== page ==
"I had a long, late day at the winery, and then my two-year-old woke me up at 4:30 this morning. Very impressed with that....
"Being as gentle as you can with Pinot is a great philosophy. But a lot of that is based on the size of the winery. We're processing about 300 tons of Pinot Noir this year, so we can't do everything in a small-scale, gravity-flow kind of way. We do pump things, we do handle things as gently as possible, but we also have throughput that we have to get done.
"We drained a bunch of the small fermenters yesterday. There's a ton and a quarter of fruit in those, so we drain two barrels' worth out of each, and put the rest of the skins in the press to combine the lots. We're just keeping two barrels separate per fermenter, and that's really good for our small lots because we fermented it in a small lot, and we also get a couple barrels in a small lot. So we get to handle it and look at it separately through the year.
"If we drain directly to barrel out of the small fermenters, it will undergo malolactic fermentation in that barrel, and then it'll get a sulfite addition. Malolactic fermentation is a secondary bacterial fermentation, where a particular type of bacteria turns malic acid into the softer lactic acid. It's carried out in virtually all red wines, and is an optional winemaking technique in white wines. We generally add a malolactic culture, but especially if we're letting it go in barrel, we'll just let it go with the indigenous bacteria. If you add the culture, it definitely usually goes through faster--that's part of the whole idea of it, to get it reliably through, quickly. Then we can get it sulfured and into barrel.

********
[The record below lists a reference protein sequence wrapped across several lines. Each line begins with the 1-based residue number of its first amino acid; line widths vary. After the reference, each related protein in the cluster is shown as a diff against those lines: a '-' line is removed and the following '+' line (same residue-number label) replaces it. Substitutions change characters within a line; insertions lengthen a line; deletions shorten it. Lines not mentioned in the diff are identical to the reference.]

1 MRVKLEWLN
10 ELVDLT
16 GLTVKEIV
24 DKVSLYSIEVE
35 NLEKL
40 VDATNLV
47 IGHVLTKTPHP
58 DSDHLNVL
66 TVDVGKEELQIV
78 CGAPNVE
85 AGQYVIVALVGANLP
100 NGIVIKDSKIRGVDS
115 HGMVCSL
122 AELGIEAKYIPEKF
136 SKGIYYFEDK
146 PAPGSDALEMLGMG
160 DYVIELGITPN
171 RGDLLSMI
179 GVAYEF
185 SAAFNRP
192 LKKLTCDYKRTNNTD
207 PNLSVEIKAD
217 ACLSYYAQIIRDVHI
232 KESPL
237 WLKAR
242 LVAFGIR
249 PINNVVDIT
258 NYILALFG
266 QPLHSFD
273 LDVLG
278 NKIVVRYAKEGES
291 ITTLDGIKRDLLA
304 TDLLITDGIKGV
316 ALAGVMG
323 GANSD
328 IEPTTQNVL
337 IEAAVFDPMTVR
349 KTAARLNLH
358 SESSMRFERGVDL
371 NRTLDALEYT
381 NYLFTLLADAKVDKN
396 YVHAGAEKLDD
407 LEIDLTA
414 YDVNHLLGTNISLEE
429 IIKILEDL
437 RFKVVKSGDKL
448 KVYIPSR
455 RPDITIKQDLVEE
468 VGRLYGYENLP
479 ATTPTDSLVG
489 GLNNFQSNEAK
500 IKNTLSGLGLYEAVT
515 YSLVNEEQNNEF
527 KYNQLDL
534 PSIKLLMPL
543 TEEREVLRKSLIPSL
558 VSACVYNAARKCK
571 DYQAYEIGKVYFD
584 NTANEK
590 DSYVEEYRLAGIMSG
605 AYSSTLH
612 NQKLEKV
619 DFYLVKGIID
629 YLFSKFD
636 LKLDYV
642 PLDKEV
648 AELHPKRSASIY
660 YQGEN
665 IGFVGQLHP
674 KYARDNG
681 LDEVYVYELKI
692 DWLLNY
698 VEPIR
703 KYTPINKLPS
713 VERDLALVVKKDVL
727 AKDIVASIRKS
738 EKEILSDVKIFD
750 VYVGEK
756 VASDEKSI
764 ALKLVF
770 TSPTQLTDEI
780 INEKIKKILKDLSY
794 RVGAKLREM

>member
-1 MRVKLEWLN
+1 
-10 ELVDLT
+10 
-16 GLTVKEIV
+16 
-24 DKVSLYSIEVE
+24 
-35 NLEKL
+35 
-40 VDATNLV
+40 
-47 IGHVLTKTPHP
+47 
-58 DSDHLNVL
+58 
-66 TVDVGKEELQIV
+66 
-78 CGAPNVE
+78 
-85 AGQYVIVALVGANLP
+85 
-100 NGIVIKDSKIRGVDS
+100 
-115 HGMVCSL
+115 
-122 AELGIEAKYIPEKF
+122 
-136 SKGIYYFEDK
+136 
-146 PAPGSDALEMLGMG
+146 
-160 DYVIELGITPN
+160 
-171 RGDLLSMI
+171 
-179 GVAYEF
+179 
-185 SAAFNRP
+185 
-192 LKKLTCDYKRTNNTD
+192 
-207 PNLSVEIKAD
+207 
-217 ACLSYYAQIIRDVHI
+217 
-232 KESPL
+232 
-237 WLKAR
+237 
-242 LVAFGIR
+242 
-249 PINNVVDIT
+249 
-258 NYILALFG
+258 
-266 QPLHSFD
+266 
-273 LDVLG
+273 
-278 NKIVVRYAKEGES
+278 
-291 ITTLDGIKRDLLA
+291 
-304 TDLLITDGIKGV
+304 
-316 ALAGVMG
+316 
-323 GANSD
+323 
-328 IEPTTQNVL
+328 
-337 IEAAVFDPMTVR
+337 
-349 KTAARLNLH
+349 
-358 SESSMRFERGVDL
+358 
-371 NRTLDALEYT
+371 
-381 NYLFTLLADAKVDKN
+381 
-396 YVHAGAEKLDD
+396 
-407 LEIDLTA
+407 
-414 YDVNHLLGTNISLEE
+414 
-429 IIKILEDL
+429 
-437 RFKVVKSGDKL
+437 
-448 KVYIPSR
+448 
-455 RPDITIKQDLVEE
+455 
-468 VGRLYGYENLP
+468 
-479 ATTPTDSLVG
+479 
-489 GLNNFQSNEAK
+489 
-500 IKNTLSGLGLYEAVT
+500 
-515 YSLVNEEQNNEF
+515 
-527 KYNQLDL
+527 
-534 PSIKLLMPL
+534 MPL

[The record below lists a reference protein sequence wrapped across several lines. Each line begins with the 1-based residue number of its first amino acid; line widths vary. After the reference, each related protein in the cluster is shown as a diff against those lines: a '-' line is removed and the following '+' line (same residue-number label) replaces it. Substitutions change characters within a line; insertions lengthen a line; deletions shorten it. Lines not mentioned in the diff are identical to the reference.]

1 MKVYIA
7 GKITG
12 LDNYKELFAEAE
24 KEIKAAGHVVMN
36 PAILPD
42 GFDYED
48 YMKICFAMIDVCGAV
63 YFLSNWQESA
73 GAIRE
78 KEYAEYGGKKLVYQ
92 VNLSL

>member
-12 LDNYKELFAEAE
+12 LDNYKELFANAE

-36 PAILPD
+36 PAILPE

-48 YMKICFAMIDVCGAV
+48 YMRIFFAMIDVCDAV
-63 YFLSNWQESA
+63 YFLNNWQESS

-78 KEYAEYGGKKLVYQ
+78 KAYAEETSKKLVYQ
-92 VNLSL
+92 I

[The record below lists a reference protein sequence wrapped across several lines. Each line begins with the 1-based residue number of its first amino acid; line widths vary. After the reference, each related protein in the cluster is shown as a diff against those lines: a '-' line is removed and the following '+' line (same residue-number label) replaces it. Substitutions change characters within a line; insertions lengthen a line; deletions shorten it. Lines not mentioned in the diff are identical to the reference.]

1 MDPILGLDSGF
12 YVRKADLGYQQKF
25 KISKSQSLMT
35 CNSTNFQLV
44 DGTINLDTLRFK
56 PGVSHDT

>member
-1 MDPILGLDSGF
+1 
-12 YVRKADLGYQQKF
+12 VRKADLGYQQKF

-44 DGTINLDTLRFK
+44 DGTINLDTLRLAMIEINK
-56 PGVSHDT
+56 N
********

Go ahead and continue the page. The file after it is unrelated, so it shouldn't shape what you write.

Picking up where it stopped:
"The big fermenters, when we drain them to tank, they undergo malolactic in the tank prior to going to barrel. If we get it through malolactic in the tank, then we can rack it, add sulfite and put it to barrel a little more cleanly and we don't have to worry about it going through slowly in barrel. I prefer it to go through malolactic in barrel, but it's a commercial reality. Malolactic in barrel can be very irregular from barrel to barrel, and you're essentially dealing with hundreds of separate lots then.
"If it's in barrel without any sulfite, you don't have any protection against spoilage organisms, be they yeast or bacteria. Lots of different spoilage organisms can grow in the wine at that stage. That's the riskiest stage of the wine's life, being in a barrel with no sulfite. If that does happen, we have to treat that barrel separately. They'll get racked in the winter and into the spring--we only rack the Pinot Noir once while it's in barrel.
"In a good year, if we're making our First Class Pinot Noir, we keep that in barrel through the next harvest, and we'll bottle that based more on taste and how it's maturing in the barrel. When it's picked up enough barrel influence, then we'll decide to bring it out and bottle it. That may be 14 or 15 months down the track. For our main Benton-Lane Estate Pinot Noir, which is 90 percent of our production, we really need to bottle that to make way for the coming harvest the next year, so we need to get that wine out of the barrels and out of the winery."
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